12/17/2014

Luke Skywalker (Mark Hamill); Star Wars/Lucasfilm
It's easy to say that Star Wars is a landmark movie, a classic of both science fiction and cinema, but what did the critics of the time think of it? That answer is: pretty much the same. We took a look back at ten of the original reviews for the movie and found pretty much uniform acclaim and predictions of success. Here's an overview:

1. Adrian Berry of The Daily Telegraph wrote: "Until recently, space melodrama films have tended to be made with neither imagination nor money. With the brilliant exception of the Clarke-Kubrick 2001: A Space Odyssey, they have been badly-written B-feature affairs from producers with little knowledge of astronomy or technology. Star Wars is far removed from these shoddy productions. It is the best such film since 2001, and in certain respects it is one of the most exciting ever made."

2. Roger Ebert of The Chicago Sun-Times prophetically wrote: "If I were asked to say with certainty which movies will still be widely known a century or two from now, I would list 2001, The Wizard of Oz,' Keaton and Chaplin, Astaire and Rogers, and probably Casablanca' ... and Star Wars,' for sure."

3. Vincent Canby of The New York Times wrote: "One of Mr. Lucas's particular achievements is the manner in which he is able to recall the tackiness of the old comic strips and serials he loves without making a movie that is, itself, tacky."

4. A.D. Murphy of Variety wrote: "Like a breath or fresh air, Star Wars sweeps away the cynicism that has in recent years obscured the concepts of valor, dedication and honor."

5. Gene Siskel of The Chicago Tribune wrote: "Star Wars is not a great movie in the sense that it describes the human condition. It simply is a fun picture that will appeal to those who enjoy Buck Rogers-style adventures."

6. Dave Kehr of The Chicago Reader called it "an exhilarating update of Flash Gordon, very much in the same half-jokey, half-earnest mood, but backed by special effects that, for once, really work and are intelligently integrated with the story."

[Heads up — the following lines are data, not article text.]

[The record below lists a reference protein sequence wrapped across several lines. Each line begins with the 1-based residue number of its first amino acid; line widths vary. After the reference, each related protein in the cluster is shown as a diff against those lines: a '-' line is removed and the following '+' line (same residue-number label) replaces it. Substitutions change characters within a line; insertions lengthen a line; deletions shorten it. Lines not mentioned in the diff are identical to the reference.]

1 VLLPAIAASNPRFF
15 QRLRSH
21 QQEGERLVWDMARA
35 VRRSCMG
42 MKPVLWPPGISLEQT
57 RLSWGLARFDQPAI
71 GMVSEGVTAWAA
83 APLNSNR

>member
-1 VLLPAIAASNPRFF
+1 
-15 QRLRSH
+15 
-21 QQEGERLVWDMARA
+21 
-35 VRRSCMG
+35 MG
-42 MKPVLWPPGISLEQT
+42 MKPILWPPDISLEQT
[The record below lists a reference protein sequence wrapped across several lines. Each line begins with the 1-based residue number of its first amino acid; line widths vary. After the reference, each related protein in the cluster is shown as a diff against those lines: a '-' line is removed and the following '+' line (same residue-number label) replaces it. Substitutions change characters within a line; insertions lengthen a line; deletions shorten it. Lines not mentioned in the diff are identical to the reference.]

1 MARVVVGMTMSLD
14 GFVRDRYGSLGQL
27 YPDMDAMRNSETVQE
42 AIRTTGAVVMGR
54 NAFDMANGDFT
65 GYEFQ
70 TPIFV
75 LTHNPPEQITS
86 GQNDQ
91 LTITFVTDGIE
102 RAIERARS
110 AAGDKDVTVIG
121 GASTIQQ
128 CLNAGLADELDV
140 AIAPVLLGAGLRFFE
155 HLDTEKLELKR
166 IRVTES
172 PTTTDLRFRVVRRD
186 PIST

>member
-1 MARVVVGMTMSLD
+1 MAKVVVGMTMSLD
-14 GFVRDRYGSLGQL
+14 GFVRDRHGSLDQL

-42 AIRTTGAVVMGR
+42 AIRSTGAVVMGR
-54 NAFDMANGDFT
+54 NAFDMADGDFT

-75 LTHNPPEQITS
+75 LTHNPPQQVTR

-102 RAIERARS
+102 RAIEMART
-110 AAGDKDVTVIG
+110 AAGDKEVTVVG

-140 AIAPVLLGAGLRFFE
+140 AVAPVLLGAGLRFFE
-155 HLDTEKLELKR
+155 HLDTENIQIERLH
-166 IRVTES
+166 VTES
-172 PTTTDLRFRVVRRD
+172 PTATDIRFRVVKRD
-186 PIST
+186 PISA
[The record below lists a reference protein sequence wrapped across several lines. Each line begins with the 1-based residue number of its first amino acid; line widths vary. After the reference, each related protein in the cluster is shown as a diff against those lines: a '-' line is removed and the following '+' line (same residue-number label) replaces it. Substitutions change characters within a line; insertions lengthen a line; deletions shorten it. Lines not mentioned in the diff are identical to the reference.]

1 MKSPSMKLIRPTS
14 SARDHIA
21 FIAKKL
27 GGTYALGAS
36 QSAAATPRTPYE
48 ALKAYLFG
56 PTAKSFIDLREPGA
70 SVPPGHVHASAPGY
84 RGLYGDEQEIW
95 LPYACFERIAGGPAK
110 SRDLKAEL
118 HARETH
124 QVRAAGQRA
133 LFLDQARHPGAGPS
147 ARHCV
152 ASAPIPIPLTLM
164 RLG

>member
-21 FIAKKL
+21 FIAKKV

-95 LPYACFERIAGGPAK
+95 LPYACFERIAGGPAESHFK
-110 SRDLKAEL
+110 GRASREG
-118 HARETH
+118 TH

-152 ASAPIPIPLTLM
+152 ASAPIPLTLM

7. Gary Arnold of The Washington Post wrote: "Parents who suffered dutifully through Logan’s Run in quest of a decent attraction for juveniles may now claim their reward. George Lucas has made the kind of sci-fi adventure movie you dream about finding, for your own pleasure as well as your kids’ pleasure."

8. Derek Malcolm of The Guardian wrote: "Whatever else you think about Star Wars, you can't call it the height of originality. The entirely mindless could go and see it with pleasure. But it plays enough games to satisfy the most sophisticated."

9. An unnamed staff writer of The Hollywood Reporter wrote: "Likeable heroes on noble missions and despicable villains capable of the most dastardly deeds are all wrapped up in some of the most spectacular special effects ever to illuminate a motion picture screen. The result is spellbinding and totally captivating on all levels."

10. A dissenting opinion came from Pauline Kael of The New Yorker, who wrote: "Star Wars is like getting a box of Cracker Jack which is all prizes. This is the writer-director George Lucas’s own film, subject to no business interference, yet it’s a film that’s totally uninterested in anything that doesn't connect with the mass audience."

What do you think of the original Star Wars?

Related Posts:
10 Science Fiction Movies That Didn't Win Best Picture
8 Changes We Wish Lucasfilm Would Make to Star Wars
6 Greatest Banned Star Wars Toys of All Time

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6 comments:

Alex J. Cavanaugh said...

Funny how they all raved about the special effects. (Which if you go back and watch the original version don't hold up as well as Close Encounters, which came out at the same time.)
I think Siskel summed it up well. Star Wars launched the whole space opera genre.

MedeiaSharif said...

It's cool to see these reviews from that time. Honestly, I haven't seen the film.

DAVID WALSTON said...

Great find! I never have seen the reviews. Star Wars definitely shaped my childhood.

Tony Laplume said...

It's worth reminding that Star Wars was up for Best Picture for that year's Oscars. It lost to Woody Allen's Annie Hall. Much of the critical love probably came from the fact that Lucas had previously directed American Graffiti, featuring youthful angst of a slightly less galactic variety.

jervaise brooke hamster said...

Peregrine Fforbes-Hamilton
of the Mayfair Chronicle wrote:

I want to bugger Carrie Fisher.

erictan said...

Ask anyone what is Star Wars? Ask the same people who Pauline Kael was, and well... And ask those questions on Star Wars' 100th Anniversary.

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